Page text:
A Texas court has headed off an employee’s attempt to sue twice for the same discrimination claim—once in federal court and again in Texas.
Recent case: When Texas A&M decided not to renew the contract of Professor Fuming Wu, he filed an EEOC complaint. While working through the end of his contract, Wu received a poor evaluation. He then filed a Texas state court claim alleging his poor evaluation was punishment for complaining about alleged infringement of his free speech rights.
The university asked the court to throw out the case, based on Wu’s decision to take his claims to federal court through the EEOC process. It said his retaliation claim was based on the same facts.
The court agreed. (Wu v. Texas A&M, No. 04-11-00180, Court of Appeals of Texas, 2011)
Like what you've read? ...Republish it and share great business tips!
Attention: Readers, Publishers, Editors, Bloggers, Media, Webmasters and more...
We believe great content should be read and passed around. After all, knowledge IS power. And good business can become great with the right information at their fingertips. If you'd like to share any of the insightful articles on BusinessManagementDaily.com, you may republish or syndicate it without charge.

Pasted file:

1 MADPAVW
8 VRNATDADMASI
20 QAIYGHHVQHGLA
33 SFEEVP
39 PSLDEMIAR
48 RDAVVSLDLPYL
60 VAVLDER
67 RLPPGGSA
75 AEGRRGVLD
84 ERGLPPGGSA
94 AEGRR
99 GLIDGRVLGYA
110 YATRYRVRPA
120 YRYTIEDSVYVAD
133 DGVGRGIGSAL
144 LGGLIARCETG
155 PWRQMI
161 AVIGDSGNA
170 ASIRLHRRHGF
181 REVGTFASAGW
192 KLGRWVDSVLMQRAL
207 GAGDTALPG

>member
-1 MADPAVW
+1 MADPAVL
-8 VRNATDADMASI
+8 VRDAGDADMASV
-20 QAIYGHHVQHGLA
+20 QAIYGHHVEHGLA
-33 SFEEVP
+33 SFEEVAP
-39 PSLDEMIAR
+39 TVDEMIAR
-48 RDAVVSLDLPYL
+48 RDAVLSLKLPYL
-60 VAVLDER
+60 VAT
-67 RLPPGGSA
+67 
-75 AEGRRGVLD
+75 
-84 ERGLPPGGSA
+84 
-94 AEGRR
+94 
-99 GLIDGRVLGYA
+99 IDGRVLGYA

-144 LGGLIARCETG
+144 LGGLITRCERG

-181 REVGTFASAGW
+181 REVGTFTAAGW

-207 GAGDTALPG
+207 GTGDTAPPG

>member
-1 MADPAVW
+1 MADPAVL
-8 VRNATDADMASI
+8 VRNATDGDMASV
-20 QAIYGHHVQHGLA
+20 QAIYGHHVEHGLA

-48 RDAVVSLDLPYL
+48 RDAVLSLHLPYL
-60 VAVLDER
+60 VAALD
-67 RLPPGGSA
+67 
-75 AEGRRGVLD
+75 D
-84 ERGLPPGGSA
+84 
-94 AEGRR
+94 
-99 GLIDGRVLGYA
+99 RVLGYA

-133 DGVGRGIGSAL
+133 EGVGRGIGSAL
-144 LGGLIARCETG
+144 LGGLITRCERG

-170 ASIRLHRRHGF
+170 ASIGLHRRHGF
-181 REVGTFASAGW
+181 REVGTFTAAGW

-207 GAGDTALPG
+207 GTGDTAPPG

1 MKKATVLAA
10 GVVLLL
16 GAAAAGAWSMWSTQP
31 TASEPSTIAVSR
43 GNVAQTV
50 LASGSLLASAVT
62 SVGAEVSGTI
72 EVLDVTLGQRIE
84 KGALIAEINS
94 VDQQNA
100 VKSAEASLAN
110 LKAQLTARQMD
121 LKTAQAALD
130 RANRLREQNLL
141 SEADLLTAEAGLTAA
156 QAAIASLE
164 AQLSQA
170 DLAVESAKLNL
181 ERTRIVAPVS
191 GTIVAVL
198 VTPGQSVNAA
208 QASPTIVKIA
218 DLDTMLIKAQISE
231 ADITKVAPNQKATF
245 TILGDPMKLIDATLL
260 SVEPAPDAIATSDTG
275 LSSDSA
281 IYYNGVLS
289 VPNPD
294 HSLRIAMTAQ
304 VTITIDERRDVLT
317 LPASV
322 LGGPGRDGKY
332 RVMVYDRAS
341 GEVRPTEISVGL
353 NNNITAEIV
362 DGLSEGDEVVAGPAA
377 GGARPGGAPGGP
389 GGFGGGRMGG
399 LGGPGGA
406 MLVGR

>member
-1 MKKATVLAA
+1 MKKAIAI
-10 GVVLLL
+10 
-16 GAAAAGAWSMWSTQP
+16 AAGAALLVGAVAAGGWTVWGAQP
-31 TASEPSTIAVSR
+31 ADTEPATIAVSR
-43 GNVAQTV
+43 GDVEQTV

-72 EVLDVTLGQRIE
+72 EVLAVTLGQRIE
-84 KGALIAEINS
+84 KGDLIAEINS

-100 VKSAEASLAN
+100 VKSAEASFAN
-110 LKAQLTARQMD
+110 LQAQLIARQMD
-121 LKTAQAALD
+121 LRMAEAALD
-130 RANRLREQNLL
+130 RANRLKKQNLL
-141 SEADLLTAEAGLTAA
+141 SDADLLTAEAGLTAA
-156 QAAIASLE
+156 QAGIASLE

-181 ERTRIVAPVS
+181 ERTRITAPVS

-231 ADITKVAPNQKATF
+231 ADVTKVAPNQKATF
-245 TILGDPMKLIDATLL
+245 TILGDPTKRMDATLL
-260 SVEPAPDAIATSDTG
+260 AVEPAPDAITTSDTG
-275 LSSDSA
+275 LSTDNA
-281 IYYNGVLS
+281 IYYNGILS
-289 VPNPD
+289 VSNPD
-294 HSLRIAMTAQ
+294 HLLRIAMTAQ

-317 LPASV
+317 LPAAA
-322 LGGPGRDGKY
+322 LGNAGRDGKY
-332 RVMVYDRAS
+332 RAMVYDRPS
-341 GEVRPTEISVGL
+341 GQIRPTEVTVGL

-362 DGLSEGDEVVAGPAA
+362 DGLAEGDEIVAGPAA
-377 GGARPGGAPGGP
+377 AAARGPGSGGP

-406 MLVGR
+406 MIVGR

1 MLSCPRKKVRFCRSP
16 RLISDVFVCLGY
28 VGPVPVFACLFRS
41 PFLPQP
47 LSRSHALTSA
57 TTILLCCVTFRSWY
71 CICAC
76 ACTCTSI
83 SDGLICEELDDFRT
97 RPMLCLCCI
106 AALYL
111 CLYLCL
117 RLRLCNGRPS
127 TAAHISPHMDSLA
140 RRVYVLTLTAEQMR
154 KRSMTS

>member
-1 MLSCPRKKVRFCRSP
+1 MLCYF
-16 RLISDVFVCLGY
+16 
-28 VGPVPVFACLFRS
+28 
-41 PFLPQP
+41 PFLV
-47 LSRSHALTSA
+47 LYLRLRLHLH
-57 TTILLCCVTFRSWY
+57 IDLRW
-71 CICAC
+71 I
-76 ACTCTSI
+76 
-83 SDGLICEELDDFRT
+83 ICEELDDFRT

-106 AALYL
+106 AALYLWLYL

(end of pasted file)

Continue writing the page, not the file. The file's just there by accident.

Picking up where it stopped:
The only thing we ask is that you keep the article exactly as it was written and formatted. You also need to include an attribution statement and link to the article.
" This information is proudly provided by Business Management Daily.com: http://www.businessmanagementdaily.com/29078/only-one-bite-at-the-apple-when-it-comes-to-bias-cases "
- Ohio Supreme Court refuses to hear false ticket case
- Clarify that promotions are based on business need
- Beat bias charges by documenting specific reasons for the discipline you choose
- Big ruling: Supreme Court limits scope of pay-discrimination lawsuits
- How to safely handle calls for references, recommendations